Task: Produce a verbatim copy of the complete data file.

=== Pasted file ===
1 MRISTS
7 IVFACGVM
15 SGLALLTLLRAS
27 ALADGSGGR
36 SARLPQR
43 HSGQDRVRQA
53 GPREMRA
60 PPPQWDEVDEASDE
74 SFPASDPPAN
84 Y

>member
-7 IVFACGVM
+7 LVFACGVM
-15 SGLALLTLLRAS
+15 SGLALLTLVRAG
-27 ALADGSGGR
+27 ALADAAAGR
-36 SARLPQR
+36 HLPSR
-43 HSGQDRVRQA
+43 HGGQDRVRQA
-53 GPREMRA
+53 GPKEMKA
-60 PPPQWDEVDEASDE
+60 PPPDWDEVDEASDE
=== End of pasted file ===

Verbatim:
1 MRISTS
7 IVFACGVM
15 SGLALLTLLRAS
27 ALADGSGGR
36 SARLPQR
43 HSGQDRVRQA
53 GPREMRA
60 PPPQWDEVDEASDE
74 SFPASDPPAN
84 Y

>member
-7 IVFACGVM
+7 LVFACGVM
-15 SGLALLTLLRAS
+15 SGLALLTLVRAG
-27 ALADGSGGR
+27 ALADAAAGR
-36 SARLPQR
+36 HLPSR
-43 HSGQDRVRQA
+43 HGGQDRVRQA
-53 GPREMRA
+53 GPKEMKA
-60 PPPQWDEVDEASDE
+60 PPPDWDEVDEASDE